In CPM workshops the mentor teachers are often asked how to plan for days when a substitute will teach your class. By this point in the year your teams should be functioning reasonably well, so they should be able to complete most lessons with a substitute present. But this type of teaching may be entirely foreign to substitutes and you will need to help them understand their role in a classroom of teams. Make sure that the substitute understands that they are to circulate, keep the teams/students on task and monitor progress. Providing substitutes with a list of team norms and classroom expectations is a must. Avoid starting a new chapter or using a lesson that is just one big problem. If you must leave the class with such a lesson, use the existing “further guidance” section, if there is one, or create similar questions/guidance for the class to use. Team assessments or the closure problems from a chapter are also good activities that a substitute can supervise.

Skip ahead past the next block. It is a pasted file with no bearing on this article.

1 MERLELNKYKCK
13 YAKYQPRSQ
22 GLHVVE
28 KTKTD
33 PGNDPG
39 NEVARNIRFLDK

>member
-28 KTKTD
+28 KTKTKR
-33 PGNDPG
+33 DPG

It is okay, and not unlikely, that your students may learn something new without you there. Have them each write you a note at the end of class (or to start the next class) about what they learned and use the notes as formative assessment tools to help you decide how to proceed. CPM teachers often note that a day with a substitute teacher does not seem to create a gap in the students’ learning as much as it keeps the teacher from knowing how the students processed the lesson from that day. Talk to your students about their increased responsibility when you are not there to help them. They might just impress you.